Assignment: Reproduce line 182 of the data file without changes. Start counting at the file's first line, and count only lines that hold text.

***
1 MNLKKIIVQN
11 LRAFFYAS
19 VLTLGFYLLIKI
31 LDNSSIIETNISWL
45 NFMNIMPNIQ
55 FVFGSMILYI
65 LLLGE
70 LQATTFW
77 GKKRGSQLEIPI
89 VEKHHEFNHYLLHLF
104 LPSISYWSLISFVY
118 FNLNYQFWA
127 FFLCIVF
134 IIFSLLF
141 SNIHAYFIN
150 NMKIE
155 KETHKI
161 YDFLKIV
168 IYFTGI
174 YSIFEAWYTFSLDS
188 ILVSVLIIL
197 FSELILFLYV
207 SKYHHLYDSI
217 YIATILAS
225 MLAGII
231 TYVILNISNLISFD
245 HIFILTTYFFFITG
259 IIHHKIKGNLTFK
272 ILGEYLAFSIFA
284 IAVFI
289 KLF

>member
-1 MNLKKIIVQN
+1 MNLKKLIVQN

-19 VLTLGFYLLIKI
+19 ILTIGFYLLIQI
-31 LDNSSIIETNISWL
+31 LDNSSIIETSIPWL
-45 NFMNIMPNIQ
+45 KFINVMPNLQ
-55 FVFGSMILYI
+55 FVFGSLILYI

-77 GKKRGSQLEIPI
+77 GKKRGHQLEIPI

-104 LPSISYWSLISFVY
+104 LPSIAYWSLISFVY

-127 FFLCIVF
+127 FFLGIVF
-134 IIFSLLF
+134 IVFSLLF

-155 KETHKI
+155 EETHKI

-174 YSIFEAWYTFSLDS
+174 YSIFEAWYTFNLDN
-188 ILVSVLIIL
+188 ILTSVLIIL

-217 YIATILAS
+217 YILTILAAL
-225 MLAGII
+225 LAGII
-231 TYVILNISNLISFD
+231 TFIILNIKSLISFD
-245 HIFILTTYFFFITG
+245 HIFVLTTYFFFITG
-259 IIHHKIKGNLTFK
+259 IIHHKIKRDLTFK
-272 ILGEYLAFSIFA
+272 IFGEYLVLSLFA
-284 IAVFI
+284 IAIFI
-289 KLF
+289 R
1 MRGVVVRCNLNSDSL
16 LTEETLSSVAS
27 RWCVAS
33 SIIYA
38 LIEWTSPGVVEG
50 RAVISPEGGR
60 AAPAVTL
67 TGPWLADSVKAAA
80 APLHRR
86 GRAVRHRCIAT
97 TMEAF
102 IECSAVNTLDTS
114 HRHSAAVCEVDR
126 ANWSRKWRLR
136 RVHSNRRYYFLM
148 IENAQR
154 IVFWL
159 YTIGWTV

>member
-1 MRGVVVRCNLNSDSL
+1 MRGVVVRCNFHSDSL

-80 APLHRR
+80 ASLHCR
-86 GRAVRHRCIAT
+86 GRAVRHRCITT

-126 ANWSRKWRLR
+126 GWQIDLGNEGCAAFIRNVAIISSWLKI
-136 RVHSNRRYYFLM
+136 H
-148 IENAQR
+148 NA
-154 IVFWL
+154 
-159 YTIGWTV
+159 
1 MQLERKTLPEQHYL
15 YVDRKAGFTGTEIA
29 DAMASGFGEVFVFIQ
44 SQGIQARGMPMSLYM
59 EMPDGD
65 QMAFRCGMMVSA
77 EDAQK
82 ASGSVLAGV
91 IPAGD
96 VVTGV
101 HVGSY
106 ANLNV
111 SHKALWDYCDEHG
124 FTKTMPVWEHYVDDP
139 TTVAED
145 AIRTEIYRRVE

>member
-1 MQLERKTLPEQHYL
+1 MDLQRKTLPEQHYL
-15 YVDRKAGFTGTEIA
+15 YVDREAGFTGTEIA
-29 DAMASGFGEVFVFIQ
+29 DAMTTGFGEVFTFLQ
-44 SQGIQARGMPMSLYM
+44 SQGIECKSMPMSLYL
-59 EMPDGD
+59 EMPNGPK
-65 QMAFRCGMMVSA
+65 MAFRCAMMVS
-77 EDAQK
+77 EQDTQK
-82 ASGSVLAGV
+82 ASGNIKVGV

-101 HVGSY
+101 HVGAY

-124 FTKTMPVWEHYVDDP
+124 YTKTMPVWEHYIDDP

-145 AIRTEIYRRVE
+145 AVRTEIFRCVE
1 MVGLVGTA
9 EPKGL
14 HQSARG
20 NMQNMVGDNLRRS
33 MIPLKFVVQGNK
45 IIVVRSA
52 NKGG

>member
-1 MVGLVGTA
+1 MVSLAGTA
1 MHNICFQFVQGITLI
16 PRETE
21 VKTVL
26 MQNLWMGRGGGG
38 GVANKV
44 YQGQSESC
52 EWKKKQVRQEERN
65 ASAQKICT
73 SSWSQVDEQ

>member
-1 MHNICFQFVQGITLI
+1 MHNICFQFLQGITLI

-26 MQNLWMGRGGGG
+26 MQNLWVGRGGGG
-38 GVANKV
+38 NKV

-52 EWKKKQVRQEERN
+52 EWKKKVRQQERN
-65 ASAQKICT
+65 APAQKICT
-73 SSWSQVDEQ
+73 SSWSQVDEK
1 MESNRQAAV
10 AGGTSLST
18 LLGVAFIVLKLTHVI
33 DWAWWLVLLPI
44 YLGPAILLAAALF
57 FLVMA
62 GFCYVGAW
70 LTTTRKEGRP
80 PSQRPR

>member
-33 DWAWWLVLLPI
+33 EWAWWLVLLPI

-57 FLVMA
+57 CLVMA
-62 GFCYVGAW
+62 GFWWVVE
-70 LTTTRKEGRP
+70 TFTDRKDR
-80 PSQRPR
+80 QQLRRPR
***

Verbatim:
33 DWAWWLVLLPI